Real almond milk is highly nutritious, it contains none of the nasty stuff often found in cow’s milk such as pus and – even blood – and it is high in nutrients and a great of protein.
Well, that is if the almond milk you are drinking actually has any almonds in it.
UK company ‘Almond Breeze’ were sued for promoting their almond milk product that actually only contained 2% almond milk, and charging customers between 3 and 5 dollars for the privilege.
Time reported how a lawsuit was actioned against them for:
“[deceiving] customers into thinking that they’re buying a product made from almonds,”
The lawsuit was first actioned in 2015 but it took over a year to run its course, the resulting ruling was that Blue Diamond, the company who produced ‘Almond Breeze’ were ordered to pay compensation of $20 to every customer who came forward and claimed that they were duped into buying the product.
Almonds are a fairly expensive product, and almond milk at this price must have seemed like a bargain to many customers, of course, they didn’t realize just how little almond they were actually getting for their money.
The product has been relaunched after the lawsuit, but the packaging is now not allowed to use the phrasing ‘natural’ or ‘all natural’ as it did before, letting customers know that inside the carton is artificial almond substitutes to bulk out the milk.
Almond Breeze released a statement defending their actions, saying:
The primary ingredient in nearly all popular beverages including coffee, tea, soda, juice and sports drinks is water. Cow’s milk is 85% to 95% water and the same can be said for most soy and almond milks which is why our brand is not alone in responding to recent claims.”
Almond milk can be made at home, ensuring you are left with a 100% natural product, using the following recipe.
Unsweetened almond milk:
- 1 cup raw almonds, soaked for 12 hours
- 3 cups filtered water
- Pinch of Celtic sea salt
Sweetened almond milk :
- 1 teaspoon natural vanilla extract
- 3 to 6 pitted dates, 2 to 3 tablespoons pure maple syrup, or other sweetener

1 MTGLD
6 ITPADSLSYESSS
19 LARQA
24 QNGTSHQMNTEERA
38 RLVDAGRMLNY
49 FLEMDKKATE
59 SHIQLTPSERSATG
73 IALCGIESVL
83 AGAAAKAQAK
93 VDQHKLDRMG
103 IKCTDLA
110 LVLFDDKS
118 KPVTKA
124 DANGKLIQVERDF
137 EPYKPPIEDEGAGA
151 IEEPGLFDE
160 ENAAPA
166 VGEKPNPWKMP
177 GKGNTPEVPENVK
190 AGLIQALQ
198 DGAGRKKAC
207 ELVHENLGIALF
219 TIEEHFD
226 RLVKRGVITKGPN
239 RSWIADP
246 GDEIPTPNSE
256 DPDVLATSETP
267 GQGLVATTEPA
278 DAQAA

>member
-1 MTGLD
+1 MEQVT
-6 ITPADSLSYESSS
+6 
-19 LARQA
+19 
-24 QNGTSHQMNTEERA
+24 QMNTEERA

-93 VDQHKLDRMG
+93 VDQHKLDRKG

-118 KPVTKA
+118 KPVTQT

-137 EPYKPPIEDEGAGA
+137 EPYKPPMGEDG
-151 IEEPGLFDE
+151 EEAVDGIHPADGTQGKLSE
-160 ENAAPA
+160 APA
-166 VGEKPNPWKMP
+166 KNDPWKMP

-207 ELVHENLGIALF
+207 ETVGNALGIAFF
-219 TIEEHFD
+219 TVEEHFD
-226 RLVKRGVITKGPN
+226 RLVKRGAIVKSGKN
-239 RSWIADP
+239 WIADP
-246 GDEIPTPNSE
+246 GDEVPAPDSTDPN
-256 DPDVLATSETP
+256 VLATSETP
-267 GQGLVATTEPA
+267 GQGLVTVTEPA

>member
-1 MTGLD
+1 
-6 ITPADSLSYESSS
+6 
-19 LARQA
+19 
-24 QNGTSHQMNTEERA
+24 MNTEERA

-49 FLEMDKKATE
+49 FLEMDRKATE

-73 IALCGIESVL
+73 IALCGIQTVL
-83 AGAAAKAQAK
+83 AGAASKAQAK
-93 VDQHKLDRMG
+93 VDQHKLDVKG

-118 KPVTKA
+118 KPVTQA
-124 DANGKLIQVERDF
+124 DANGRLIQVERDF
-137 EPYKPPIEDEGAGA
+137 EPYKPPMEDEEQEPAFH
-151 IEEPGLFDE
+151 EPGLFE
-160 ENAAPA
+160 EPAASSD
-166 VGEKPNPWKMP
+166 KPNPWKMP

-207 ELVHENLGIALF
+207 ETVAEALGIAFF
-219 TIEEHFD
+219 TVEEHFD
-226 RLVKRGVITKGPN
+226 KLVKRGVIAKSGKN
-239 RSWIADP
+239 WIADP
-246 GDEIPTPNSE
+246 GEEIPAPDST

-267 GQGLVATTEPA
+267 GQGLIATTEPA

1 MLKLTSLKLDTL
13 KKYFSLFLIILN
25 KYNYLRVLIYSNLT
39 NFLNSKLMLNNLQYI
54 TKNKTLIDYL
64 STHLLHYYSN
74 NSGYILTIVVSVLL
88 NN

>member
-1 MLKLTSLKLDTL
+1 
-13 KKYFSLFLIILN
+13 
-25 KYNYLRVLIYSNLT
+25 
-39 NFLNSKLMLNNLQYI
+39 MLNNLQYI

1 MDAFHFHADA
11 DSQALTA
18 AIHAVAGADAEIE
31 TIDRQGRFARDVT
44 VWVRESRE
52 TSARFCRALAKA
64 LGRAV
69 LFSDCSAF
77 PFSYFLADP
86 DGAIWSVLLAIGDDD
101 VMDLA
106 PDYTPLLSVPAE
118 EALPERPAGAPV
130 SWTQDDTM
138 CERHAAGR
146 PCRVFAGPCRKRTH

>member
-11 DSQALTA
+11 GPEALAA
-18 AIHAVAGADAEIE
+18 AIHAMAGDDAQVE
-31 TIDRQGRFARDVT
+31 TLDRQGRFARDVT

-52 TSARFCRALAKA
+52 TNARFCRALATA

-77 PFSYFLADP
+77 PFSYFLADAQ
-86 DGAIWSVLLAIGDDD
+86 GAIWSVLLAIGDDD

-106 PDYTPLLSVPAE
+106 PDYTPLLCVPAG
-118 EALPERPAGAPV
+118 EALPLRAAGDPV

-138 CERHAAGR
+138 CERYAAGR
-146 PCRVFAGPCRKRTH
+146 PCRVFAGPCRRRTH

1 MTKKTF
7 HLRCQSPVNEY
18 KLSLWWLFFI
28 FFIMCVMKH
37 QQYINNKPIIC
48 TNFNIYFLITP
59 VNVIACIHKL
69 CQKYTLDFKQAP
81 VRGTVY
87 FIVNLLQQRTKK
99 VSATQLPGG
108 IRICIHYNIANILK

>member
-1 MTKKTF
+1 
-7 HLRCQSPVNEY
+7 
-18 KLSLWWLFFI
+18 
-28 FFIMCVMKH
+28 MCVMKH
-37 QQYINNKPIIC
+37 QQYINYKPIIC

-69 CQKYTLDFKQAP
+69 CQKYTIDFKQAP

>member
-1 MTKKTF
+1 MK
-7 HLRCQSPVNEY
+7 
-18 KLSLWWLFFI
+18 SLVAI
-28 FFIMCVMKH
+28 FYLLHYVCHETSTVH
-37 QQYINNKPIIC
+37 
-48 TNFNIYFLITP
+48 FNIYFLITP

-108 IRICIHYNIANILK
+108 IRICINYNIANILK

- 1 tablespoon coconut oil or raw almond butter (optional)
- To soak the almonds, place the nuts in a glass or ceramic bowl or large glass jar, and cover with filtered water. Add 1 teaspoon Celtic sea salt and splash of fresh lemon juice or apple cider vinegar, cover the container with a breathable kitchen towel, and allow to soak at room temperature for 12 hours.
- Drain, and discard the soaking liquid (do not use this to make the milk). Rinse the almonds several times to remove the anti-nutrients and enzyme inhibitors.
- Throw the rinsed almonds, water, and salt in your blender, and blast on high for 30 to 60 seconds, until the nuts are completely pulverized. Use whole milk to maximize nutrition. Or strain for a smoother, more commercial-style milk for use in recipes.
- To strain, place a nut milk bag or knee-high piece of sheer nylon hosiery over the opening of a glass bowl, jar or jug. Pour the milk into the bag, twisting the bag closed, and gently squeezing it to pass the liquid through. Empty the almond pulp aside. You can dehydrate this for use in smoothies or to make crusts. Rinse your blender container, and pour the strained milk back in. Add the vanilla, sweetener, and any flavorings, and blast again, until smooth and creamy.
- Store the milk in a sealed container in the fridge. Activated almond milk (made with soaked almonds) will keep for 2 to 3 days in a very cold fridge. Unsoaked almond milk will keep for about 5 days.
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